4.  Longmorn 18 Year Old Signatory Single Malt Whisky $79.99 - We don’t see a lot from Longmorn stateside because it’s generally not imported.  The Longmorn 16 year bottled at the distillery is good, but expensive!  This independent bottle from Signatory trounces the distillery bottling at a fraction of the price.  Powerful and classically Speyside, the balance here is incredible.  The nose is incredibly rich and brings the smell of fresh cereal grains with hints of sweet vanilla.  The slight sherry character (It's a Hogshead) is a forethought and not noticeable unless you look for it.  This is the perfect whisky to get for someone who you know loves single malt, but you don’t know which kind.  Even if they are a peat head they’ll have to appreciate this malts awesome viscosity and fabulous depth. -DOG

3.  1975 Banff K&L Exclusive 35 Year Old Duncan Taylor Single Barrel Cask Strength Single Malt Whisky 224.99 - Banff is one of my favorite distilleries.  Before its demolition, it was located in the most extreme north east of Scotland and this fully mature Hogshead barrel was a treasure for us.  This whisky might not be for everyone.  It’s not for those looking for a cheap substitute for Macallan 30 year.  It is, however, an exceptionally introspective whisky, which needs to be examined thoroughly to full understand.  Coming in at a rather low 90.4 proof, this Banff doesn’t feel tired or expired despite its age.   The nose has a powerful fresh woodsy feel that remind me of going off trail in the forest, cracking dried twigs under your feet, the smell of moss on bark.  Leafy green and apple tart on the palate.  The finish is puckering and dry, but not austere.  So many of the people who pre-ordered a bottle have come back for second and even thirds.  Don’t miss out. -DOG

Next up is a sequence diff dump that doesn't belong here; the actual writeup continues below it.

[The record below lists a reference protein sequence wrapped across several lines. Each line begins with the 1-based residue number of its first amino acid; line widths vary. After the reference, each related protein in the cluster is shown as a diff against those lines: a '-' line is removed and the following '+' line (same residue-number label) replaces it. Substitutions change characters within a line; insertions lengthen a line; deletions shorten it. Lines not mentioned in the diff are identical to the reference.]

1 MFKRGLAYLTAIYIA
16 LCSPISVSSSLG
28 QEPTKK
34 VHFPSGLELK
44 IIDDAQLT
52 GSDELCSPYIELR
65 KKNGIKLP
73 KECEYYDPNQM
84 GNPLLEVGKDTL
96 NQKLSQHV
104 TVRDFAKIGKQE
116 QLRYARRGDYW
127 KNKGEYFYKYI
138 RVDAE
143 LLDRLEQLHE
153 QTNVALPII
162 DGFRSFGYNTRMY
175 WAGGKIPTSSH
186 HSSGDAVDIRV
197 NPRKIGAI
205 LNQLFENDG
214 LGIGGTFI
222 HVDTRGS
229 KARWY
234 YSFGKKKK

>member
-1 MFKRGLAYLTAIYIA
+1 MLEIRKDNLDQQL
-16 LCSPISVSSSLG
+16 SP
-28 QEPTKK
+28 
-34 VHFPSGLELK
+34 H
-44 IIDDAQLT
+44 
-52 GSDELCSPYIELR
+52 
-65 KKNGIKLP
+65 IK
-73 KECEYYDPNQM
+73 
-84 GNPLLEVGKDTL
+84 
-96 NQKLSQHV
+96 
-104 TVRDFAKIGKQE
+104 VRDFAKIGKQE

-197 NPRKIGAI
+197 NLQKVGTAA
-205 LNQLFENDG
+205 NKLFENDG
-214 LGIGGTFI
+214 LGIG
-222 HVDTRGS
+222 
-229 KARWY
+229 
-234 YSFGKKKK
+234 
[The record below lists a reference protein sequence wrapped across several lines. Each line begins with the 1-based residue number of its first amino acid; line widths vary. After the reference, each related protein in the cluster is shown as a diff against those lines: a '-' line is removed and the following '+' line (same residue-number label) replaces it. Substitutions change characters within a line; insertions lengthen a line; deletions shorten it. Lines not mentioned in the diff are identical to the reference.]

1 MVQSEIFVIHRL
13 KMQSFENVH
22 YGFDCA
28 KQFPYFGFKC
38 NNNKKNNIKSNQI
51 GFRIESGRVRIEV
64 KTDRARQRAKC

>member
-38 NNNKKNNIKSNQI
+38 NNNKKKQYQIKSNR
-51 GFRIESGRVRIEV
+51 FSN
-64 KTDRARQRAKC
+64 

2.  1997 Springbank K&L Exclusive 14 Year Single Madeira Barrel Cask Strength Single Malt Whisky $99.99 - I don’t know what to say about this whisky except that it makes me cry a bit every time I sip it.  I have to admit that I am not only a HUGE Springbank fan, but also a sucker for Madeira.  From the moment it pours out of the bottle you can tell you’re about to get the best flavors of both.  The shimmering golden color is matched by the utter viscous nature of the spirit as it pours from the bottle.  The nose is a complex mix up of sweet creamy icing, rich winter produce (persimmons and butternut), the richness of the Madeira influence totally covers the unique smokiness of Springbank.  Instead you get saline, fresh earth and a bit of warehouse floor.  On the palate, the smoke definitely takes the forefront.  The fruit is still there but plays a back seat to Springbank’s exceptional rich smoky malty core.  This is sure to go down as a classic.  -DOG